January 01, 2004

Fortune 100 Best Companies to Work For

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Happy New Year!

As we kick off another new year, I call today on Fortune to give us their annual list of the "100 Best Companies to Work for" and topping the list is J.M. Smucker:

    Jam and jelly maker J.M. Smucker & Co. made the top spot in Fortune magazine's 2004 ranking of "Best Companies to Work For," an annual list released Monday. It's the first time a manufacturer has made No. 1 on the top 100 list. Last year, Smucker ranked No. 8.

    Run by two brothers, the Orrville, Ohio-based company is a "throwback to a simpler time," according to Fortune. Employees said the company treats them like family, with a corporate culture based on objectives including: "Listen with your full attention, look for the good in others, have a sense of humor, and say thank you for a job well done."

    Legal services firm Alston & Bird took the second spot, inching up from No. 3 last year. Among the benefits its employees said they appreciated were maternity leave of up to three months at full salary for mothers - and fathers if they're primary caregivers. Alston & Bird also provides an on-site child-care center that costs an average of $500 a month.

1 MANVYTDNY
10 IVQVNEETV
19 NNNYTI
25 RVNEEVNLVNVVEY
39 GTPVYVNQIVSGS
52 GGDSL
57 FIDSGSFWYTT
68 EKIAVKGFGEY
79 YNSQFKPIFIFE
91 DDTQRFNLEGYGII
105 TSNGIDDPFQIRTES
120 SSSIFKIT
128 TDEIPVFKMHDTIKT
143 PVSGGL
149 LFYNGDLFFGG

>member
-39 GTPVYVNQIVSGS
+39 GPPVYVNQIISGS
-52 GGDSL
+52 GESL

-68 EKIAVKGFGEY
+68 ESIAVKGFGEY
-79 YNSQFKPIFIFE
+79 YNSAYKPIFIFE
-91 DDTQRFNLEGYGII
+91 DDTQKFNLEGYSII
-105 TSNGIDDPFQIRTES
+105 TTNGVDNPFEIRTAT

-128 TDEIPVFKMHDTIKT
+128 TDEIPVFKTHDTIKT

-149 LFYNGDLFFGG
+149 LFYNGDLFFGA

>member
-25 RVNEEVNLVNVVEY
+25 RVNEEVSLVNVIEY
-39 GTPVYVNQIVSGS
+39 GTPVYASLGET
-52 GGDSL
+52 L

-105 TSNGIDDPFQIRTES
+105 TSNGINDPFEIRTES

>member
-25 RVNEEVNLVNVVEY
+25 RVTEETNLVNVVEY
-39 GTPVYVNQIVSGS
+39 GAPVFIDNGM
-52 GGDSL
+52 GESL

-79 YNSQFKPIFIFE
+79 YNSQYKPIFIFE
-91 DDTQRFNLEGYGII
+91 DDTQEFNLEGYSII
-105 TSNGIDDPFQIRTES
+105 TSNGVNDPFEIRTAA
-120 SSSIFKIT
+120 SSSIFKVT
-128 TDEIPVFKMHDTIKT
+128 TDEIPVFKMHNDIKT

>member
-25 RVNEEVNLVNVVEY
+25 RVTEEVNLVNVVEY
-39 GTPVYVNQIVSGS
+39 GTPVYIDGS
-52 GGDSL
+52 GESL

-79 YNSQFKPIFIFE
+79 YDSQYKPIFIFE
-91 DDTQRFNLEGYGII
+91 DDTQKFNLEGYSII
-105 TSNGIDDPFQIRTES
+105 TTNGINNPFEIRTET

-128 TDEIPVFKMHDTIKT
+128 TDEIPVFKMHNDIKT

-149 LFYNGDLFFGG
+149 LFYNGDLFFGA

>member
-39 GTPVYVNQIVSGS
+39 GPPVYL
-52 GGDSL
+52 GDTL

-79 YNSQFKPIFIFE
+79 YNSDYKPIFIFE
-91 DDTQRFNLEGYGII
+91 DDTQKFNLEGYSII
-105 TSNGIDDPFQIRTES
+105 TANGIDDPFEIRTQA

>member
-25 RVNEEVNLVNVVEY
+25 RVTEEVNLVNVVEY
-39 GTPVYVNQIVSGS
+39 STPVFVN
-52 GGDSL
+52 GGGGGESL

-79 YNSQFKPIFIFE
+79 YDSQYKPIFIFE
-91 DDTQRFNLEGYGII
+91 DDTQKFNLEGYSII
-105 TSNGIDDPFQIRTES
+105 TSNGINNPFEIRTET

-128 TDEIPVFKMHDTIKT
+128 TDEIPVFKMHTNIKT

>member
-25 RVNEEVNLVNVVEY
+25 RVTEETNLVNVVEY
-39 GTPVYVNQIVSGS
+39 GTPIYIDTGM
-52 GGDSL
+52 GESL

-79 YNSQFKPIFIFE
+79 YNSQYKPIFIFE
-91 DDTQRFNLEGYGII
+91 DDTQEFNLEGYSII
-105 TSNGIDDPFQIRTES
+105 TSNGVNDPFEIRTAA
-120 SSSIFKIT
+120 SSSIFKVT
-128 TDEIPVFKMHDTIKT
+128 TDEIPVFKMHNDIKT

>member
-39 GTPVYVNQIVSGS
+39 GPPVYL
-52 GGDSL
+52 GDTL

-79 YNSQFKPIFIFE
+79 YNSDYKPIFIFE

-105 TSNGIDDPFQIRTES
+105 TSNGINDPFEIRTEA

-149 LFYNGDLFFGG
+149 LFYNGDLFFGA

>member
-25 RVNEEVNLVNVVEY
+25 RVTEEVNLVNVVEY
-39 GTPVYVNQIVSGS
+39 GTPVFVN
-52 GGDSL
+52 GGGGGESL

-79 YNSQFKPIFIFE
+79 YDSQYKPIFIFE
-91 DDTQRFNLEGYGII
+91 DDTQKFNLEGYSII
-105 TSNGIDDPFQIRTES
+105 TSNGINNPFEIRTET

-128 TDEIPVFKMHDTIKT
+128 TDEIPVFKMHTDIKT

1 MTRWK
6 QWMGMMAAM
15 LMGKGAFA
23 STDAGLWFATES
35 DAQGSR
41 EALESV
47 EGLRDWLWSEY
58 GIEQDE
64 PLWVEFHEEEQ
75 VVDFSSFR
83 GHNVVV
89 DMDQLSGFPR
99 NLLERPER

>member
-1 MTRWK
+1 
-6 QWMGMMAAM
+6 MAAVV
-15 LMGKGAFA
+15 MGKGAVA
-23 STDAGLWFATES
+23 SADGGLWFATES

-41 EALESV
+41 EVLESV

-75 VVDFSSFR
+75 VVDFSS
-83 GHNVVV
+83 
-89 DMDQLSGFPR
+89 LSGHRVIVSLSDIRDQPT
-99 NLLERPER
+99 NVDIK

Rounding out the top 5 "Best Compaies" were, in order, home decor retailer Container Store, financial services firm Edward Jones, and commercial bank Republic Bancorp.

    Republic managed to climb to No. 5 from last year's No. 17 spot, after awarding 300 employees trips to Aruba, Cancun, or the Dominican Republic last year. Edward Jones, falling to No. 4 from last year's top spot, added 1,500 employees in the past year and hasn't had a single layoff in 34 years, according to the report.

    To arrive at its list of best companies to work for, Fortune randomly selected 46,526 employees from 304 candidate companies to fill out a survey created by the Great Place to Work Institute. Each candidate company also filled out a questionnaire detailing its people policies, practices, and philosophies. The employee portion accounted for two-thirds of the total score, according to Fortune's report.

    Software maker Adobe, engineering and construction company TDIndustries, software maker SAS Institute, family-owned supermarket Wegmans Food Markets, and chipmaker Xilinx made the bottom half of the top 10 companies, in that order.

Check out the full list at Fortune.com, then go get a job at one.

- Arik

Posted by Arik Johnson at January 1, 2004 12:38 PM | TrackBack